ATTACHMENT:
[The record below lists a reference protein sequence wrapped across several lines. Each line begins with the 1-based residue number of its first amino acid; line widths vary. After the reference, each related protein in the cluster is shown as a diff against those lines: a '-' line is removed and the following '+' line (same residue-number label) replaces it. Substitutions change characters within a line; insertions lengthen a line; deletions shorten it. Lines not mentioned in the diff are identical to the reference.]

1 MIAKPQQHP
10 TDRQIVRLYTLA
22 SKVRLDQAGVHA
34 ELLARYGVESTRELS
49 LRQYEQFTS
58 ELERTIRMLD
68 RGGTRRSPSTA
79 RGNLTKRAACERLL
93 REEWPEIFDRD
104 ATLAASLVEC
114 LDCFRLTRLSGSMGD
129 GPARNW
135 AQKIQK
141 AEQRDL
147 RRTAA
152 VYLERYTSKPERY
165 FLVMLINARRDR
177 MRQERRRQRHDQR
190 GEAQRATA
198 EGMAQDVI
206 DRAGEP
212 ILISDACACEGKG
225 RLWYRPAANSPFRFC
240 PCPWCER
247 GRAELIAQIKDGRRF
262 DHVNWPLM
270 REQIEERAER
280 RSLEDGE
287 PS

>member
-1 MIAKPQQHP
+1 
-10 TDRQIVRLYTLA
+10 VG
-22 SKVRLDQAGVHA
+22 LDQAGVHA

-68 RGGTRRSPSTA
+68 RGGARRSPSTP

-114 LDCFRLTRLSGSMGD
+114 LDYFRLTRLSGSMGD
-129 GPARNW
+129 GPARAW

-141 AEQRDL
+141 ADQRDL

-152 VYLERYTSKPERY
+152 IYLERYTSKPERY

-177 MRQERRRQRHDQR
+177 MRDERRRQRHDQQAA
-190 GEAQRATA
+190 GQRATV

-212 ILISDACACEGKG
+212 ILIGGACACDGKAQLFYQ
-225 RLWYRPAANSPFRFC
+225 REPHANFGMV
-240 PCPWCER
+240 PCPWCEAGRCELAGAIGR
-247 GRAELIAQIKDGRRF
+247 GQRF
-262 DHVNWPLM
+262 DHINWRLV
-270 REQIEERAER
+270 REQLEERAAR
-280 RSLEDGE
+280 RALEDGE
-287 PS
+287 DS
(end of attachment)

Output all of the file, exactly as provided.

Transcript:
[The record below lists a reference protein sequence wrapped across several lines. Each line begins with the 1-based residue number of its first amino acid; line widths vary. After the reference, each related protein in the cluster is shown as a diff against those lines: a '-' line is removed and the following '+' line (same residue-number label) replaces it. Substitutions change characters within a line; insertions lengthen a line; deletions shorten it. Lines not mentioned in the diff are identical to the reference.]

1 MIAKPQQHP
10 TDRQIVRLYTLA
22 SKVRLDQAGVHA
34 ELLARYGVESTRELS
49 LRQYEQFTS
58 ELERTIRMLD
68 RGGTRRSPSTA
79 RGNLTKRAACERLL
93 REEWPEIFDRD
104 ATLAASLVEC
114 LDCFRLTRLSGSMGD
129 GPARNW
135 AQKIQK
141 AEQRDL
147 RRTAA
152 VYLERYTSKPERY
165 FLVMLINARRDR
177 MRQERRRQRHDQR
190 GEAQRATA
198 EGMAQDVI
206 DRAGEP
212 ILISDACACEGKG
225 RLWYRPAANSPFRFC
240 PCPWCER
247 GRAELIAQIKDGRRF
262 DHVNWPLM
270 REQIEERAER
280 RSLEDGE
287 PS

>member
-1 MIAKPQQHP
+1 
-10 TDRQIVRLYTLA
+10 VG
-22 SKVRLDQAGVHA
+22 LDQAGVHA

-68 RGGTRRSPSTA
+68 RGGARRSPSTP

-114 LDCFRLTRLSGSMGD
+114 LDYFRLTRLSGSMGD
-129 GPARNW
+129 GPARAW

-141 AEQRDL
+141 ADQRDL

-152 VYLERYTSKPERY
+152 IYLERYTSKPERY

-177 MRQERRRQRHDQR
+177 MRDERRRQRHDQQAA
-190 GEAQRATA
+190 GQRATV

-212 ILISDACACEGKG
+212 ILIGGACACDGKAQLFYQ
-225 RLWYRPAANSPFRFC
+225 REPHANFGMV
-240 PCPWCER
+240 PCPWCEAGRCELAGAIGR
-247 GRAELIAQIKDGRRF
+247 GQRF
-262 DHVNWPLM
+262 DHINWRLV
-270 REQIEERAER
+270 REQLEERAAR
-280 RSLEDGE
+280 RALEDGE
-287 PS
+287 DS